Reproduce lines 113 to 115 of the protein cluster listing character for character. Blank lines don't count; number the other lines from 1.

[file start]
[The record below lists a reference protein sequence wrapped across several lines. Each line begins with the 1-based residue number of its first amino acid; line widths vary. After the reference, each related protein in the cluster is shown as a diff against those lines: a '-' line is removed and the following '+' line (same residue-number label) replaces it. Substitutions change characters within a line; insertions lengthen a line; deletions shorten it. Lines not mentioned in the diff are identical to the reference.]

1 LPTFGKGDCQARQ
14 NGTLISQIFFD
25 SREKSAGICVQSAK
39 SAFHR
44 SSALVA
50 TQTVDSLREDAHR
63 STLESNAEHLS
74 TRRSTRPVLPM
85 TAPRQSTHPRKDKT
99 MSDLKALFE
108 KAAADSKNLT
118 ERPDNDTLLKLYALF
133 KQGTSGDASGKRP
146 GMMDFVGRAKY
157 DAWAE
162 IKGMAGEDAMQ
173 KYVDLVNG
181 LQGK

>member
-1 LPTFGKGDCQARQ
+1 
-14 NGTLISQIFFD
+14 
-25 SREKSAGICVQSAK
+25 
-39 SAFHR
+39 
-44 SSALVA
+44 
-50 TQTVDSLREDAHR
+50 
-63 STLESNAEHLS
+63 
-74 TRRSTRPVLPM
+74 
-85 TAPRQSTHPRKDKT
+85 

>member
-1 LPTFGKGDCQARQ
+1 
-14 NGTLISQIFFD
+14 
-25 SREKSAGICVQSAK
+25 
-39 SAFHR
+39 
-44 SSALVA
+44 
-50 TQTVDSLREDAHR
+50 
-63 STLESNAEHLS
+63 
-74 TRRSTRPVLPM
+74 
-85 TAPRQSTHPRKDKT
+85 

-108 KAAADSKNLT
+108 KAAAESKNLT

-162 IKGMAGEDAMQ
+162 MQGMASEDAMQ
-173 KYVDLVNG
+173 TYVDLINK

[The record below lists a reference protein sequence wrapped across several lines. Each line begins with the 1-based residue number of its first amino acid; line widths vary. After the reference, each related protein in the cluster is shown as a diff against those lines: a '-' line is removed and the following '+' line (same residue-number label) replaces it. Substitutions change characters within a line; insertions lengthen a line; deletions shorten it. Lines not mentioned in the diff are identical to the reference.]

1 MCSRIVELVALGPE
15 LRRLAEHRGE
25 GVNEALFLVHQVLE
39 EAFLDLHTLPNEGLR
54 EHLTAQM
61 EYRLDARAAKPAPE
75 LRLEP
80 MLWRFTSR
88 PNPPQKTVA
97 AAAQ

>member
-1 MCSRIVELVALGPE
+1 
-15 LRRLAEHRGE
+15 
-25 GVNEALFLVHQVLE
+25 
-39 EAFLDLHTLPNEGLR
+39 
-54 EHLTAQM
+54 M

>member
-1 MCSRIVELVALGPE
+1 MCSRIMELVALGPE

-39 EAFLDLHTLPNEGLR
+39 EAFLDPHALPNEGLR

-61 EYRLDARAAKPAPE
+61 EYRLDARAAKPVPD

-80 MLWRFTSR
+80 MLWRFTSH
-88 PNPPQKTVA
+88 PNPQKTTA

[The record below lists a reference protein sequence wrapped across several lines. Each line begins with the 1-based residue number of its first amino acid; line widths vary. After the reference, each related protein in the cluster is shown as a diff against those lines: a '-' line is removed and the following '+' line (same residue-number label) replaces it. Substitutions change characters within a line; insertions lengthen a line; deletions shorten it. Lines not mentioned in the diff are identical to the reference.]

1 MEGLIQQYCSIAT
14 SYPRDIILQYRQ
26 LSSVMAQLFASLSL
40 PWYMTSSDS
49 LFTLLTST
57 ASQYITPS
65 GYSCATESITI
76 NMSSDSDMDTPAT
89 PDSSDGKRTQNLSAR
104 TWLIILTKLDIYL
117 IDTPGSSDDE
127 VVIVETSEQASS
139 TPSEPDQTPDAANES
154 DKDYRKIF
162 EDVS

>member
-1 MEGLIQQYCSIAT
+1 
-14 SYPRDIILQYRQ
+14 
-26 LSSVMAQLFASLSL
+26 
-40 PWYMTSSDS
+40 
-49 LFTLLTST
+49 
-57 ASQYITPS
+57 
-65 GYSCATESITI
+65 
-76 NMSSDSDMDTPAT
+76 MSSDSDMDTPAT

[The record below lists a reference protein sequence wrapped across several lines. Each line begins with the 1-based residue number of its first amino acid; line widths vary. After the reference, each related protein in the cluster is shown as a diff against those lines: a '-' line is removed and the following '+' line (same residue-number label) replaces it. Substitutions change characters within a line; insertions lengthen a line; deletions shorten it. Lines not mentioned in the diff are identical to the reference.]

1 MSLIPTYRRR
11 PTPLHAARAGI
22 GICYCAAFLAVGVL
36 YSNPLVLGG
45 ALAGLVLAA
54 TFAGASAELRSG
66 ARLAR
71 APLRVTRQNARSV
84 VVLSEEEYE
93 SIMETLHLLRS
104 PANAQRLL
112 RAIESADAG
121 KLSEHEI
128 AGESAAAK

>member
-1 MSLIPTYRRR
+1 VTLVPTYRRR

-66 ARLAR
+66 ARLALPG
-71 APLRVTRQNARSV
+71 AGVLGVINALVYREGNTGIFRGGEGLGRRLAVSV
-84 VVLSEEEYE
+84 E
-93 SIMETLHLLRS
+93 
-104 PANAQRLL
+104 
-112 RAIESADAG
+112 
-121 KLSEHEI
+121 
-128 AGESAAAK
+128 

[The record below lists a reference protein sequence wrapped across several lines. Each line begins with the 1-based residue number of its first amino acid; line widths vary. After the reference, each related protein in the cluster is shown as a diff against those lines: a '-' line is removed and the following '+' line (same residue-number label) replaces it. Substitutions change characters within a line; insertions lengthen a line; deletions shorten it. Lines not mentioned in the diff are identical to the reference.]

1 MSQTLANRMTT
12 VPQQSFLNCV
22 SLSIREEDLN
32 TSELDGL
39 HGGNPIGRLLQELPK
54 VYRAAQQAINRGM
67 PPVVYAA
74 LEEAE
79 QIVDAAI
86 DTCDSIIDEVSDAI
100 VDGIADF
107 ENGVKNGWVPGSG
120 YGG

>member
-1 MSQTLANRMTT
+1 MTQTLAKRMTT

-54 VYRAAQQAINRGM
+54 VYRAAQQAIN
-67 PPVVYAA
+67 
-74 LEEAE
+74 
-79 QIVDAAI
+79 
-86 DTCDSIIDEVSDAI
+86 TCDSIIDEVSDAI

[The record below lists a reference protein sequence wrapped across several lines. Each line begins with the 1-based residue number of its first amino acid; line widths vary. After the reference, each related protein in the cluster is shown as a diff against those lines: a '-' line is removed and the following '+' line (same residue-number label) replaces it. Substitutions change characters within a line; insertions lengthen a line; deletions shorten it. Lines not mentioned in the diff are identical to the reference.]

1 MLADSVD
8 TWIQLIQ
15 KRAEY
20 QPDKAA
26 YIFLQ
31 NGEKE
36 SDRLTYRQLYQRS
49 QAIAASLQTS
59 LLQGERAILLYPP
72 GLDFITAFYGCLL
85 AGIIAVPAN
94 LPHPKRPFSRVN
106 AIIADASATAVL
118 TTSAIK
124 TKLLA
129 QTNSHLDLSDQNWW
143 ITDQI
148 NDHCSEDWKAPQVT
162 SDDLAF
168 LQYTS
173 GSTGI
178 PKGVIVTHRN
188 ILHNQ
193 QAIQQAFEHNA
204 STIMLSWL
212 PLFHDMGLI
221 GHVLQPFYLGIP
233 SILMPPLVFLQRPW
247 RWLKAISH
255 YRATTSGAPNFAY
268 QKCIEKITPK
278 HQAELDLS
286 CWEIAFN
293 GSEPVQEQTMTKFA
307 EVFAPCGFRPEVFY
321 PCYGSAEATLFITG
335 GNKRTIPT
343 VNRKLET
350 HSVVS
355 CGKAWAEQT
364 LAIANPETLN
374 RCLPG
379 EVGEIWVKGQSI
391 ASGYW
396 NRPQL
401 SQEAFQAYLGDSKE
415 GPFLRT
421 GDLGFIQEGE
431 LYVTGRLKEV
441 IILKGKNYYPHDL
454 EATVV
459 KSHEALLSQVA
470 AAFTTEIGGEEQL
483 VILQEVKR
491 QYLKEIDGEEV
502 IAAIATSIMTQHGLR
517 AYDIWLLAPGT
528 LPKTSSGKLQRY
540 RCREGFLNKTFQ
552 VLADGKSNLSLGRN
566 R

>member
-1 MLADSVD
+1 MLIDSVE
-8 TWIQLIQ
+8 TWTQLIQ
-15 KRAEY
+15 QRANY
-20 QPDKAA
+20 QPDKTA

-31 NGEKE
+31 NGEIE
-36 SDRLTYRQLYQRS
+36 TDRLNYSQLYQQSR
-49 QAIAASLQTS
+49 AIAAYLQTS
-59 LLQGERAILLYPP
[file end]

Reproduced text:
>member
-1 MEGLIQQYCSIAT
+1 